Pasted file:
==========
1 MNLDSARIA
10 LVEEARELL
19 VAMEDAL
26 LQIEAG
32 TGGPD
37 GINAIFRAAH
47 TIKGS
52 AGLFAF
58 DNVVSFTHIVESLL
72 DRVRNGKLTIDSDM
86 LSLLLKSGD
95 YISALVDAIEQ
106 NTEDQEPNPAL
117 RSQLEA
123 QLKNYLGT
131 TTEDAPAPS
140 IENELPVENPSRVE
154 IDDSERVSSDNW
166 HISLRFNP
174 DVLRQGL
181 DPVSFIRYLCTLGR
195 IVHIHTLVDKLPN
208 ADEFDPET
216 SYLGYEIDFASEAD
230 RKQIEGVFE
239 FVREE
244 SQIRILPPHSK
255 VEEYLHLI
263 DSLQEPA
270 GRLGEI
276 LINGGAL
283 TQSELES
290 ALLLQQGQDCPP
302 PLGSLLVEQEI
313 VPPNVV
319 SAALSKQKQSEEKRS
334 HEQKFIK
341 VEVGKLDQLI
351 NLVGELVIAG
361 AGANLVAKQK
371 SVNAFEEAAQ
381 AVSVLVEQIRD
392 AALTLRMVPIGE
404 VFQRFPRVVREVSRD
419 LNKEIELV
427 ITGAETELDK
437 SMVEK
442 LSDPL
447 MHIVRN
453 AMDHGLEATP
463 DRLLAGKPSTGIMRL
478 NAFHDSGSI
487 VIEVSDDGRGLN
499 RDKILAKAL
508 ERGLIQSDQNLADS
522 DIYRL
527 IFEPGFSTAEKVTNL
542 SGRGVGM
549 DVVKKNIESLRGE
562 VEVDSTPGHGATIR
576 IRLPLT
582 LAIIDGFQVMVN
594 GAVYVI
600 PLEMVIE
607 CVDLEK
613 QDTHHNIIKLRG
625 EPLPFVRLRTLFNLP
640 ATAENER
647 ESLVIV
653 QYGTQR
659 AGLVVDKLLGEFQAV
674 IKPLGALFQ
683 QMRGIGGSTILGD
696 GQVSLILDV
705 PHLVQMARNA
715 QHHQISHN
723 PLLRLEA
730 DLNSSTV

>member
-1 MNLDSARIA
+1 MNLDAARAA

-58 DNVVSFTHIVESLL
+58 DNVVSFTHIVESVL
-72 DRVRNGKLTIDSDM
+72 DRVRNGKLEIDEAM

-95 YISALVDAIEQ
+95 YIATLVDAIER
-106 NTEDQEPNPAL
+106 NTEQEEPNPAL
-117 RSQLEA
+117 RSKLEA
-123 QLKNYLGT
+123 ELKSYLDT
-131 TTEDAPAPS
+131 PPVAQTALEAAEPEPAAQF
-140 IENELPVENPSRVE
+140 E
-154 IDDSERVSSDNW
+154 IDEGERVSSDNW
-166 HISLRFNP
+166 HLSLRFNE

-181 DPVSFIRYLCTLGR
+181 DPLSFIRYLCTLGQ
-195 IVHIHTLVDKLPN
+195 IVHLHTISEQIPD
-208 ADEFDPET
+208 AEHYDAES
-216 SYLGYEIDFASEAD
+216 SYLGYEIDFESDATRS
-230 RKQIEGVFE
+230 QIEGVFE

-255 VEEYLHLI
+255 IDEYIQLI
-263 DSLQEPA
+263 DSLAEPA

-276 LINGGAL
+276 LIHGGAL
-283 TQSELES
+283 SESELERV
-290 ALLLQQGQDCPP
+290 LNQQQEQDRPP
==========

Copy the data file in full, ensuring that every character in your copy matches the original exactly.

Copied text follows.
1 MNLDSARIA
10 LVEEARELL
19 VAMEDAL
26 LQIEAG
32 TGGPD
37 GINAIFRAAH
47 TIKGS
52 AGLFAF
58 DNVVSFTHIVESLL
72 DRVRNGKLTIDSDM
86 LSLLLKSGD
95 YISALVDAIEQ
106 NTEDQEPNPAL
117 RSQLEA
123 QLKNYLGT
131 TTEDAPAPS
140 IENELPVENPSRVE
154 IDDSERVSSDNW
166 HISLRFNP
174 DVLRQGL
181 DPVSFIRYLCTLGR
195 IVHIHTLVDKLPN
208 ADEFDPET
216 SYLGYEIDFASEAD
230 RKQIEGVFE
239 FVREE
244 SQIRILPPHSK
255 VEEYLHLI
263 DSLQEPA
270 GRLGEI
276 LINGGAL
283 TQSELES
290 ALLLQQGQDCPP
302 PLGSLLVEQEI
313 VPPNVV
319 SAALSKQKQSEEKRS
334 HEQKFIK
341 VEVGKLDQLI
351 NLVGELVIAG
361 AGANLVAKQK
371 SVNAFEEAAQ
381 AVSVLVEQIRD
392 AALTLRMVPIGE
404 VFQRFPRVVREVSRD
419 LNKEIELV
427 ITGAETELDK
437 SMVEK
442 LSDPL
447 MHIVRN
453 AMDHGLEATP
463 DRLLAGKPSTGIMRL
478 NAFHDSGSI
487 VIEVSDDGRGLN
499 RDKILAKAL
508 ERGLIQSDQNLADS
522 DIYRL
527 IFEPGFSTAEKVTNL
542 SGRGVGM
549 DVVKKNIESLRGE
562 VEVDSTPGHGATIR
576 IRLPLT
582 LAIIDGFQVMVN
594 GAVYVI
600 PLEMVIE
607 CVDLEK
613 QDTHHNIIKLRG
625 EPLPFVRLRTLFNLP
640 ATAENER
647 ESLVIV
653 QYGTQR
659 AGLVVDKLLGEFQAV
674 IKPLGALFQ
683 QMRGIGGSTILGD
696 GQVSLILDV
705 PHLVQMARNA
715 QHHQISHN
723 PLLRLEA
730 DLNSSTV

>member
-1 MNLDSARIA
+1 MNLDAARAA

-58 DNVVSFTHIVESLL
+58 DNVVSFTHIVESVL
-72 DRVRNGKLTIDSDM
+72 DRVRNGKLEIDEAM

-95 YISALVDAIEQ
+95 YIATLVDAIER
-106 NTEDQEPNPAL
+106 NTEQEEPNPAL
-117 RSQLEA
+117 RSKLEA
-123 QLKNYLGT
+123 ELKSYLDT
-131 TTEDAPAPS
+131 PPVAQTALEAAEPEPAAQF
-140 IENELPVENPSRVE
+140 E
-154 IDDSERVSSDNW
+154 IDEGERVSSDNW
-166 HISLRFNP
+166 HLSLRFNE

-181 DPVSFIRYLCTLGR
+181 DPLSFIRYLCTLGQ
-195 IVHIHTLVDKLPN
+195 IVHLHTISEQIPD
-208 ADEFDPET
+208 AEHYDAES
-216 SYLGYEIDFASEAD
+216 SYLGYEIDFESDATRS
-230 RKQIEGVFE
+230 QIEGVFE

-255 VEEYLHLI
+255 IDEYIQLI
-263 DSLQEPA
+263 DSLAEPA

-276 LINGGAL
+276 LIHGGAL
-283 TQSELES
+283 SESELERV
-290 ALLLQQGQDCPP
+290 LNQQQEQDRPP